By Jon Fischer
The 3D printer made a man and gave him a beard
to rub thoughtfully. It printed a book on mortality,
a pamphlet on sin, a monograph on time, and many other
fine things to keep in mind. Then it spun out two
of each animal and a boat around them. It printed rain
so long we thought it was broken, then
it printed an olive leaf. Its final act
was to print a 4D printer, which printed a memory
for the man, who said with his rubbery tongue,
I remember there were olive trees,
and he released one of the doves from its cage
below deck, where it spent the time we were given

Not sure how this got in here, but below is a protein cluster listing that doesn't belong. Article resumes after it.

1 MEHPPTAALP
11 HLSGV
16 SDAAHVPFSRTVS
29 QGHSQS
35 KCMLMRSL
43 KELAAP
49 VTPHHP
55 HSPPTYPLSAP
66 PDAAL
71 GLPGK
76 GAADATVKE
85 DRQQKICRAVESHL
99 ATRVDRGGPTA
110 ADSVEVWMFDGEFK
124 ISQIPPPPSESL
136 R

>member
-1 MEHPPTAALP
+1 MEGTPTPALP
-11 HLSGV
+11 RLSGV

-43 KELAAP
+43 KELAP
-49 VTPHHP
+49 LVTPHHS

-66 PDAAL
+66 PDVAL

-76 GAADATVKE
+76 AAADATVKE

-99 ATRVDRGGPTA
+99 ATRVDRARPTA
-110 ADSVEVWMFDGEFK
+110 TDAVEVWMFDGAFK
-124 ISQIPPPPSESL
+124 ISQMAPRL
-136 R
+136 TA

under the gaze of two housecats and two weasels.
But the 4D printer started to print more
than the time we were given. Weeks rolled off in pairs, still
warm from the furnace of creation,
and wedges of space to move the stars apart
so the man had room to fill the weeks with many
fine things to keep in mind. That’s how we turned the world
into a dream, where time doesn’t know what to do with itself,
and you always end up falling.
Jon Fischer has lived and worked in Japan, India, Luxembourg, Saudi Arabia, Tunisia, and Egypt since getting his MFA from Eastern Washington University. A native of Washington State, Fischer has had his work appear in The Seattle Review, Quarterly West, Willow Springs, Cimarron Review, and several other journals.
Originally appeared in NOR 29